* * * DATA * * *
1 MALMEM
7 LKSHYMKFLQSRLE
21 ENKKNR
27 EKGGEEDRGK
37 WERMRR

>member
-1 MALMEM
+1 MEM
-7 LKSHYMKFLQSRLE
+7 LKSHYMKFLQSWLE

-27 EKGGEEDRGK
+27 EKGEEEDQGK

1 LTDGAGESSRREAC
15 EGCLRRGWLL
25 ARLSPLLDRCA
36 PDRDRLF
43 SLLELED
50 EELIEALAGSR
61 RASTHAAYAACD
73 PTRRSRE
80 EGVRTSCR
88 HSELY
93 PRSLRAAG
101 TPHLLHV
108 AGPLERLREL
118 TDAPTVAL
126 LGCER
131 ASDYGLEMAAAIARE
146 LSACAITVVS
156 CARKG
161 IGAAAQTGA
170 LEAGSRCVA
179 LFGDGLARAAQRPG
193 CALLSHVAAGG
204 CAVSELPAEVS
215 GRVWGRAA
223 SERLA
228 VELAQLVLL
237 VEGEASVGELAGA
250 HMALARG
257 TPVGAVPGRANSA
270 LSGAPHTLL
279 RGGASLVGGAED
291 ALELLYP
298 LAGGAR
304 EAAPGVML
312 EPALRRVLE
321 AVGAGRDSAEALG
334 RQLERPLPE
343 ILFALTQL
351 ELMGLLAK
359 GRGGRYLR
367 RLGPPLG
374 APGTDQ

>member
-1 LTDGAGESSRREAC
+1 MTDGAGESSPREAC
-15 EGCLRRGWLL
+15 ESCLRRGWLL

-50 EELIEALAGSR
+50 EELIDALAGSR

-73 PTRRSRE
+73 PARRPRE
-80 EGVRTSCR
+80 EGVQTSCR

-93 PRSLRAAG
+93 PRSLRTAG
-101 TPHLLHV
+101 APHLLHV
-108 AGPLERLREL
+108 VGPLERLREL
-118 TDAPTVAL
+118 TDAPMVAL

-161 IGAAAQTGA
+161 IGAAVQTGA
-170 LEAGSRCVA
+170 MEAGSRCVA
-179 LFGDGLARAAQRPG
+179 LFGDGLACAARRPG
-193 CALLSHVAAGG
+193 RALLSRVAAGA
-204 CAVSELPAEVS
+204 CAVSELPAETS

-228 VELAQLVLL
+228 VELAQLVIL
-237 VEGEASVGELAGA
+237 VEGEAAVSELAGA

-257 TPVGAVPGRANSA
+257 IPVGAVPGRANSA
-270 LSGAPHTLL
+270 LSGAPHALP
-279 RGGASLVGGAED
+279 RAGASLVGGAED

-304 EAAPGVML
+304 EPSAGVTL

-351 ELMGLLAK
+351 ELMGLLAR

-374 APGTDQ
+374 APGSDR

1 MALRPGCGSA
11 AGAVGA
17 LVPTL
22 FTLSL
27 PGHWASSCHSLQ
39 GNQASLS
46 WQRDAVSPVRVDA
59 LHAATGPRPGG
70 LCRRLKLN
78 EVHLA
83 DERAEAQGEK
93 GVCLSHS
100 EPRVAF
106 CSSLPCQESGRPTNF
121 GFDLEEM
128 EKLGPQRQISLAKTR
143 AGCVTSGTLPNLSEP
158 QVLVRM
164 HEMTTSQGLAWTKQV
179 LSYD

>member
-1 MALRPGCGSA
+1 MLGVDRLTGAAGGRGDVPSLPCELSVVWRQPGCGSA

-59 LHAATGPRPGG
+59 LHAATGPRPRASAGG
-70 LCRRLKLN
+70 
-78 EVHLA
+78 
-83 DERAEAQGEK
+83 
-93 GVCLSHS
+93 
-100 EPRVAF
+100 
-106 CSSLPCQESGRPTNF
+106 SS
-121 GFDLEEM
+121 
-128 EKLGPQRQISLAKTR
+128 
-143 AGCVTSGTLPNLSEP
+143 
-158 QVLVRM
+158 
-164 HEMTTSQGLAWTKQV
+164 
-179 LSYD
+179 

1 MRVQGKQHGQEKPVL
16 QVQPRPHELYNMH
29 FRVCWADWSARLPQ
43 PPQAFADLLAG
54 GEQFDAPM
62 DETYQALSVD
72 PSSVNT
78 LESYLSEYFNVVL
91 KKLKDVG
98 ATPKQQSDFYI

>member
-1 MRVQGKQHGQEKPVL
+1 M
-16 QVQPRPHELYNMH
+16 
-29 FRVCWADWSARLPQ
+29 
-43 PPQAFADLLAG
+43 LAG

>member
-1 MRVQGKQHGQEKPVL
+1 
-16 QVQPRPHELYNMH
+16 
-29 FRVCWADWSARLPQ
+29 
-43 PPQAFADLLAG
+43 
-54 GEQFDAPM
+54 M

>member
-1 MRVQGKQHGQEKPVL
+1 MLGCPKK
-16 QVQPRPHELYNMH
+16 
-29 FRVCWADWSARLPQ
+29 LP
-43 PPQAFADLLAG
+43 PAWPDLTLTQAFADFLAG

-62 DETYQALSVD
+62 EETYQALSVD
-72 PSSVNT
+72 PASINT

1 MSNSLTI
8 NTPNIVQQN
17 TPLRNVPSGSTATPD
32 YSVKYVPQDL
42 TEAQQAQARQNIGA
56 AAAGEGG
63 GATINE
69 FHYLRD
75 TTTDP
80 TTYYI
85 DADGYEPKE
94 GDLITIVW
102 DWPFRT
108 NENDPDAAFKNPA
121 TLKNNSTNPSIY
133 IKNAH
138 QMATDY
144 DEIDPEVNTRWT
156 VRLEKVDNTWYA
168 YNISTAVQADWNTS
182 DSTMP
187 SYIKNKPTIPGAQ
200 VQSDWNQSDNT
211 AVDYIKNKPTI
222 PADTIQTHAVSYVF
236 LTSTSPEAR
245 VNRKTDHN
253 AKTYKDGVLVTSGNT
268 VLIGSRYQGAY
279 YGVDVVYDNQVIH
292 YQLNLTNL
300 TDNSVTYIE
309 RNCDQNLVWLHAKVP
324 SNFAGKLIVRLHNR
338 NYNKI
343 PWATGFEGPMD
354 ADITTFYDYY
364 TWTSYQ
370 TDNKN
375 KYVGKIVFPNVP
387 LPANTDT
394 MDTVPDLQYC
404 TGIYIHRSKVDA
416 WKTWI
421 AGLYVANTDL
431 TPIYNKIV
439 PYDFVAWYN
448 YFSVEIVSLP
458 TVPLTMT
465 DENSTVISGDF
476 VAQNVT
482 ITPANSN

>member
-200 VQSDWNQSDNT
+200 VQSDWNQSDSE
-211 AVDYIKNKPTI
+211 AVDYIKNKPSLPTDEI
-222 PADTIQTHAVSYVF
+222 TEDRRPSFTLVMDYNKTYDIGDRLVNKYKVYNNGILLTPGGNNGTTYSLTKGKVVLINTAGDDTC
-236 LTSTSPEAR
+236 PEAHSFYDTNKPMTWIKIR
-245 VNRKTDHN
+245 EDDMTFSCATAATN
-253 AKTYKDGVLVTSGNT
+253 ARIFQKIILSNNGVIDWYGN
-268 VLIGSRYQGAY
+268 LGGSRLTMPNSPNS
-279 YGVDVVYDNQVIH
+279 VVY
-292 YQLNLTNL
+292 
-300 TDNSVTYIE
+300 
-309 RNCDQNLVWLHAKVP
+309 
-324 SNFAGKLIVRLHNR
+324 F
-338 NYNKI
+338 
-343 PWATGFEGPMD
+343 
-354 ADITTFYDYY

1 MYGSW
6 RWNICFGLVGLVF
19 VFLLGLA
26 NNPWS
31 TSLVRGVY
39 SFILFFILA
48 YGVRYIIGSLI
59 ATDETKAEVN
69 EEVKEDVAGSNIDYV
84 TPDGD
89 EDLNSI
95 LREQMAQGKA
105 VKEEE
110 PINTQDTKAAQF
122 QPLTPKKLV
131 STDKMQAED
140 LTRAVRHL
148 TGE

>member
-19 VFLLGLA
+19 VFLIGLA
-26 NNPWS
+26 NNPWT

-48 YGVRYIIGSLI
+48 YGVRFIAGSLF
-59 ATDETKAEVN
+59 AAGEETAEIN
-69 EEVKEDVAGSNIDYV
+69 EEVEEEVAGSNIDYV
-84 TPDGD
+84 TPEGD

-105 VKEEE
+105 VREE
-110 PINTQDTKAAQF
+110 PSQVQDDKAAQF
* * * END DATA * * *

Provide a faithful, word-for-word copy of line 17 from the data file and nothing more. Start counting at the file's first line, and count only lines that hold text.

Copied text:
43 SLLELED